Huge 'hurricane' rages on Saturn
BBC | November 10, 2006
A hurricane-like storm, two-thirds the diameter of Earth, is raging at Saturn's south pole, new images from Nasa's Cassini space probe reveal.
Measuring 5,000 miles (8,000km) across, the storm is the first hurricane ever detected on a planet other than Earth.
Scientists say the storm has the eye and eye-wall clouds characteristic of a hurricane and its winds are swirling clockwise at 350mph (550km/h).
However, unlike Earth hurricanes it seems stuck at the pole, not drifting.
"It looks like a hurricane, but it doesn't behave like a hurricane," Dr Andrew Ingersoll, a member of Cassini's imaging team at the California Institute of Technology said. "Whatever it is, we're going to focus on the eye of this storm and find out why it's there."
Though Jupiter's Great Red Spot storm moves counter-clockwise, and is far bigger than the storm on Saturn, it does not have the eye and eye-wall that mark out a hurricane.
An Earth hurricane's eye and eye-walls form when warm, moist air flows inwards across an ocean's surface and rapidly rises vertically, dropping heavy rain in a circular band around descending air in the eye.
But Saturn is a gaseous planet therefore this storm does not have an ocean at its base.
The Saturn storm is bigger not only in diameter than an Earth hurricane, but in height too, with a ring of huge clouds towering 20-45 miles (30-70km) above the well-developed eye - two to five times higher than in storms on Earth.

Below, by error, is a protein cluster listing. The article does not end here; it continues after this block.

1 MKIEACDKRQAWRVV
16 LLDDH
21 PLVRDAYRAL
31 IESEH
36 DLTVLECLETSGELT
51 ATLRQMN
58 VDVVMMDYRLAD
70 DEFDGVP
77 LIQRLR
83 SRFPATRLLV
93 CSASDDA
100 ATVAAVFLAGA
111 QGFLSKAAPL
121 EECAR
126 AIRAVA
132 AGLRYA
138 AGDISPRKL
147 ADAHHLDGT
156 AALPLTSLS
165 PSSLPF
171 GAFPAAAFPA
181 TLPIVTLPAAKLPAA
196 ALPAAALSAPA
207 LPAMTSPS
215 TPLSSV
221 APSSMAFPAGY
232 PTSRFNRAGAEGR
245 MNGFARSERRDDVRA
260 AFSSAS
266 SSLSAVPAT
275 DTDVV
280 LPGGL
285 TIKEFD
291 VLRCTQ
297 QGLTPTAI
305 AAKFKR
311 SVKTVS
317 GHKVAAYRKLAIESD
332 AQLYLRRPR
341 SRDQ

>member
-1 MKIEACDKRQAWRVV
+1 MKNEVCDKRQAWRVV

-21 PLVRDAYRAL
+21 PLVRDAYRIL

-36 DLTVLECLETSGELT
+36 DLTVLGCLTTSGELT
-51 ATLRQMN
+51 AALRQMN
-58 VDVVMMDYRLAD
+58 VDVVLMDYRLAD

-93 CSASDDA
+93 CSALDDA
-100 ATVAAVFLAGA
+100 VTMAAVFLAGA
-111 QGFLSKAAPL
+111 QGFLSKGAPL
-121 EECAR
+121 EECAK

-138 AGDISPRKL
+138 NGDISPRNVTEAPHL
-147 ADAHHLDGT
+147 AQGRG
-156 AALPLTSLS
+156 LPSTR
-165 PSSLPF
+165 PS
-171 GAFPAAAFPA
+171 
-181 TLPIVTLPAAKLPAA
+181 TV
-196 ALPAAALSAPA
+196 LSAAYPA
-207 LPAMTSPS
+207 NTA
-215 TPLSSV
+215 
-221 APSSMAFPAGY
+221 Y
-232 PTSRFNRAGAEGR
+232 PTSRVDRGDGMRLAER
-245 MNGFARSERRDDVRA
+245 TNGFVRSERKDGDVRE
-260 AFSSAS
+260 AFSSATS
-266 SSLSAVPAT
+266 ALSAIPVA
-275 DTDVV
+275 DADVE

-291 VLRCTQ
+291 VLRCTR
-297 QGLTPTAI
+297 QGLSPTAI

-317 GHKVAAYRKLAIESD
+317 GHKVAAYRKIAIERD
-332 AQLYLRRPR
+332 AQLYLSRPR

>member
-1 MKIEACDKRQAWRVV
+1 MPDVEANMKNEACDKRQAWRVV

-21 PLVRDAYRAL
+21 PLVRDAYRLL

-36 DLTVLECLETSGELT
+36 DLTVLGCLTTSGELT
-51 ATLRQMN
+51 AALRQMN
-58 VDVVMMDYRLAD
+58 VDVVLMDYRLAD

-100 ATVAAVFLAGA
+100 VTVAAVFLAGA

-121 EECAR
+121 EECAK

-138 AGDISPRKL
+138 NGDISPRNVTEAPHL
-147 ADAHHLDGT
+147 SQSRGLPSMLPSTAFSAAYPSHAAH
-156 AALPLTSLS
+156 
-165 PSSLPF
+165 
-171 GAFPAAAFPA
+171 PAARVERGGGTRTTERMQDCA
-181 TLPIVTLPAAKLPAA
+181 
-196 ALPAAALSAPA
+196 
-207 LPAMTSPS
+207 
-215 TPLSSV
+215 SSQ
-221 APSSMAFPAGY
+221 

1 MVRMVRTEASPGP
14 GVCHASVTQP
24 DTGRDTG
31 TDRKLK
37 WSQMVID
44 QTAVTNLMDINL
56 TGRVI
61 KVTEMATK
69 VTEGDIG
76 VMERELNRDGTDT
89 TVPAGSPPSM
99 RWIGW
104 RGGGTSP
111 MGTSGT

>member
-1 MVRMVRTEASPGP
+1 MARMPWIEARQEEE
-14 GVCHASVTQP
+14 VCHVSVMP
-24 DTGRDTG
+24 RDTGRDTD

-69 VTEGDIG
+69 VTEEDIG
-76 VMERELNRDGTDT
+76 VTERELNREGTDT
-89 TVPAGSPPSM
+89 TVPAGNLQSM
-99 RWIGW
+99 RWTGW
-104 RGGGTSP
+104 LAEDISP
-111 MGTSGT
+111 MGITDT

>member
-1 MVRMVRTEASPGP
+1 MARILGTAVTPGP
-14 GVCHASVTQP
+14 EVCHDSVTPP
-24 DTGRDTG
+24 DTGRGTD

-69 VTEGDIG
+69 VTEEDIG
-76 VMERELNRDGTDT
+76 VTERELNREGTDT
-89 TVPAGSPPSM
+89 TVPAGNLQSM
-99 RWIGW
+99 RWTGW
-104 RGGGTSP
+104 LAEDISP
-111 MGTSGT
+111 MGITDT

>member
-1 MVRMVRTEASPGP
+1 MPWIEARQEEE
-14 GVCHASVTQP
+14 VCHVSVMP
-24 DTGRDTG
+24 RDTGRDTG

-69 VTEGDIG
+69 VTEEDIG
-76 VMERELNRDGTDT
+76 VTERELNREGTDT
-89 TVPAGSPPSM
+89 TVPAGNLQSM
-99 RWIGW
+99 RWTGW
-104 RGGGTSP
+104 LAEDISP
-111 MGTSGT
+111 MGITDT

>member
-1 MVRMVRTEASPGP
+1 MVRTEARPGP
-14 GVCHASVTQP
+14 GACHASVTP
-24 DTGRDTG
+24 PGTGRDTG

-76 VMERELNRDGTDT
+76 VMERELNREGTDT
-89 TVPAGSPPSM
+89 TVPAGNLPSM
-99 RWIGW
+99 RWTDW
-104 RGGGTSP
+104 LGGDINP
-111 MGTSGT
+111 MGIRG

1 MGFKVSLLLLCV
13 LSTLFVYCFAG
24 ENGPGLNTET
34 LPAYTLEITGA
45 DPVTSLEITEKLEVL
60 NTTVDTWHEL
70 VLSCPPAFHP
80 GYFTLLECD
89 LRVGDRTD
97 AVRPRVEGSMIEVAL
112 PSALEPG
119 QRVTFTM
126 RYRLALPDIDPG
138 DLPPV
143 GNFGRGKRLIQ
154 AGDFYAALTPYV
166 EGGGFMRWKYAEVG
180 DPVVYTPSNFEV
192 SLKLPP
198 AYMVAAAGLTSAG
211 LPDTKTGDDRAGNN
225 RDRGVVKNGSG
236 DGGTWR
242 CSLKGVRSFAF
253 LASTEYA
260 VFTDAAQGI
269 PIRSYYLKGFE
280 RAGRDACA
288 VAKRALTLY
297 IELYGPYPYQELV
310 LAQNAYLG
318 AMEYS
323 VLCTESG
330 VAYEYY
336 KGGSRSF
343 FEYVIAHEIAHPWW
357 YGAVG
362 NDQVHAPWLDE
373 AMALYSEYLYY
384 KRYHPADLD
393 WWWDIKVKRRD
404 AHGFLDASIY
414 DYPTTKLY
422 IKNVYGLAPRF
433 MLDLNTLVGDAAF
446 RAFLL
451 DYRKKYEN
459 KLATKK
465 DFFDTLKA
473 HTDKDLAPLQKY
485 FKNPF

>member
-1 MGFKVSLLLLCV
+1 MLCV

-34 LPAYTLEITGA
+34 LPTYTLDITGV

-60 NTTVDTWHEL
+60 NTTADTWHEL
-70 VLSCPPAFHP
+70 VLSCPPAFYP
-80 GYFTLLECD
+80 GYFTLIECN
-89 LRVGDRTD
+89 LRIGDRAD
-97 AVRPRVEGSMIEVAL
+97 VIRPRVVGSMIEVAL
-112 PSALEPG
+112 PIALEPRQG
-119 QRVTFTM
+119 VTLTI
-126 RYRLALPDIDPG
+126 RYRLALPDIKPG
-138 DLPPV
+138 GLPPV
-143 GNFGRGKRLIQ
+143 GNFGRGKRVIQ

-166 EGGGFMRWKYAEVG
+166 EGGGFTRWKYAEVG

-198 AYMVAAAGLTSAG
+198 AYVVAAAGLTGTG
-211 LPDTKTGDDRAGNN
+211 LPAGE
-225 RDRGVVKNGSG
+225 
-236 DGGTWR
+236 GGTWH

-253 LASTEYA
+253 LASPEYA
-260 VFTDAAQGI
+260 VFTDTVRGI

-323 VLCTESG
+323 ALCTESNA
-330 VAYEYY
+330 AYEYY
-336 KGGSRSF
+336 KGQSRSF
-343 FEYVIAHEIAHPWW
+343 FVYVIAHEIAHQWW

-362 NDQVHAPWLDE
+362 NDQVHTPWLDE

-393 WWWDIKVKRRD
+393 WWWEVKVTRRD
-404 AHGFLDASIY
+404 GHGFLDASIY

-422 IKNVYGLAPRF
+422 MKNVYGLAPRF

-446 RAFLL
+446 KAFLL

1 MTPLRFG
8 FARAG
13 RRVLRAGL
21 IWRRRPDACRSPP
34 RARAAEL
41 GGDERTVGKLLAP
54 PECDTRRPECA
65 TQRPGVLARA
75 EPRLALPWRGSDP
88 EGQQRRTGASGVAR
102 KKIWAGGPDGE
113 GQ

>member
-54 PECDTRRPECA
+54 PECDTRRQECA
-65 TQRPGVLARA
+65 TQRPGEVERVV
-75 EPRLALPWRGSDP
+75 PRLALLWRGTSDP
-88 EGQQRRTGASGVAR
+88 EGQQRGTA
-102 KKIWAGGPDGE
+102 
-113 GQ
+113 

One Nasa scientist, Michael Flasar, told Reuters news agency that the storm looked just like water swirling down a bath plug hole, only on a colossal scale. "We've never seen anything like this before," Mr Flasar said. "It's a spectacular-looking storm."
Fourteen frames of the storm were captured by the Cassini spacecraft over the course of three hours on 11 October 2006.
Cassini was passing about 210,000 miles (340,000km) from the ringed planet as it continues its exploration of Saturn and its moons.
Cassini entered into orbit around Saturn on 1 July 2004. Later that year, it released the piggybacked Huygens probe towards the planet's largest moon, Titan.
Huygens touched down on Titan on 14 January 2005, sending back data on the moon's atmosphere, weather and its surface.
The Cassini-Huygens mission is a co-operative project of the US space agency (Nasa), the European Space Agency (Esa) and the Italian Space Agency (Asi).
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